ON CAMPUS: Court counterpoints in inspiring fiction, awful reality

03/07/2013 11:38 AM

03/09/2013 1:39 PM

Two courtroom dramas juxtaposed themselves on my day, one full of shining hope and the other utter despair. One building futures. One destroying them

First, hope: Modesto High’s 25-student strong Mock Trial team practiced for the state contest under the tight tutelage of veteran attorneys. All except the golfers were dressed in courtroom attire: hose, ties, jackets, button shirts. The athletes, racing back from a school match, came casual. One munched a sandwich while cross-examining a witness.

The legal eagles on the team parsed the case details, learning how to approach a witness, pose strong questions and use objections to position their case. Other students, most future witnesses, did homework and called out questions or tips.

These bright, committed young people impressed the attorneys who coached them and pleased teacher and co-advisor Kerry L. Castellani. Every one of them stands poised to go far and make a difference.

What a staggering contrast to the case won by an attorney I’d spoken with just before leaving for the Mock Trial practice. The $4.75 million settlement won was a hollow victory, he said, reached with Lodi Unified after it was held liable for an employee’s horrific acts.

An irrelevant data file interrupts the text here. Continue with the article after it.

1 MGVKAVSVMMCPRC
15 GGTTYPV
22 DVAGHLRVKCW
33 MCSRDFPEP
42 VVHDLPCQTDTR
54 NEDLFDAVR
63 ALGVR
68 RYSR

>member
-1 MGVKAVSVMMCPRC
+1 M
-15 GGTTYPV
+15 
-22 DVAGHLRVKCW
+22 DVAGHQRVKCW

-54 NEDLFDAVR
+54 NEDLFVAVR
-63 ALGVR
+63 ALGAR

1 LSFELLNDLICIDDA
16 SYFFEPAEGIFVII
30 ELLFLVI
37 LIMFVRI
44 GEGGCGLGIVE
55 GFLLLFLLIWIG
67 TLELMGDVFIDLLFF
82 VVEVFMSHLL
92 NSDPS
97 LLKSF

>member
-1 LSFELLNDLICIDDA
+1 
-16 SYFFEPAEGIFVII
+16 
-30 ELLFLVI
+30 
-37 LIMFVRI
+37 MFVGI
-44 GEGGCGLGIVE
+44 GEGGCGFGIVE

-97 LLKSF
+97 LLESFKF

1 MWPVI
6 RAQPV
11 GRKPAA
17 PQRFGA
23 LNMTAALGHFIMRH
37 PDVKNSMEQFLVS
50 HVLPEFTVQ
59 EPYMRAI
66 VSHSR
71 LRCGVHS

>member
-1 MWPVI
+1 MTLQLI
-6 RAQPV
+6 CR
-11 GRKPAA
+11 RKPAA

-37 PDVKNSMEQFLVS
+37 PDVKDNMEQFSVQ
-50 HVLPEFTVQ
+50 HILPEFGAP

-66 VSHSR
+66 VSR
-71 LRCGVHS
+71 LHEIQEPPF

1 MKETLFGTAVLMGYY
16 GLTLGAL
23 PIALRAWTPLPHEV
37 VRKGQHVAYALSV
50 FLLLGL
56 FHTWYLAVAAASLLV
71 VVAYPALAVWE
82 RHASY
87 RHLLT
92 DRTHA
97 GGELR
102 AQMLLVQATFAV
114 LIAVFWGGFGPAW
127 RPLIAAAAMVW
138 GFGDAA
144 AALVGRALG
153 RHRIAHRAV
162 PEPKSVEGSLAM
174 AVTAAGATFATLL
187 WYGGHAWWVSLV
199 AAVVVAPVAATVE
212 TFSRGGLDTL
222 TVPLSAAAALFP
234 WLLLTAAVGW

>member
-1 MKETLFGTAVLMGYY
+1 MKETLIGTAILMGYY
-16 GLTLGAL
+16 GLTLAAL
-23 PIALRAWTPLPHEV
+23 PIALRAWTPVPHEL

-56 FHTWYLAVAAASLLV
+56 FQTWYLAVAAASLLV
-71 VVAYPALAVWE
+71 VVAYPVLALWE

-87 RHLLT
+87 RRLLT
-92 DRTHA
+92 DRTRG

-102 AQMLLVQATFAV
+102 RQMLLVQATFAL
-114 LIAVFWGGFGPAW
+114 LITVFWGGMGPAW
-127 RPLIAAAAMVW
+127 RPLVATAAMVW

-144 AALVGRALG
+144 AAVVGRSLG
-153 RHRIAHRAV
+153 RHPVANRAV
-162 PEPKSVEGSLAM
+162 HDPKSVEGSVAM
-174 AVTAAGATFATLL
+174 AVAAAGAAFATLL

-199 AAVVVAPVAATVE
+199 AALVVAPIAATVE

The massive judgment – a record – and the nearly complete culpability was based in part on the district hiring a bus driver despite a misdemeanor conviction and failure to check references, attorney John Manly of Irvine said. But the settlement reached the heights it did mostly from sheer stomach-churning revulsion, Manly’s description suggests.

Pivotal to the case were school bus videos of an 8-year-old with profound developmental delays being molested by the driver, then in his late 50s. Worse even than the view, Manly said, was the soundtrack where the barely verbal child protests in pain, and the perpetrator cajoles. The driver, Richard Dale Evans, was convicted of molestation and kidnapping in 2011.

Now 11, the little girl is nowhere close to recovering. Unable to understand or cope, the attorney said her inappropriate and angry behaviors complicate any school placement. “He emotionally murdered that child,” Manly said. Though the money will pay for treatment, he added, “at the end of the day, this is a very poor fix.”

In completely different ways and on supremely different levels, both examples showcase the legal system – its lofty ideals and its limits. At its core, the law is about sorting, weighing and moving forward, whether the next steps hold despair or hope.

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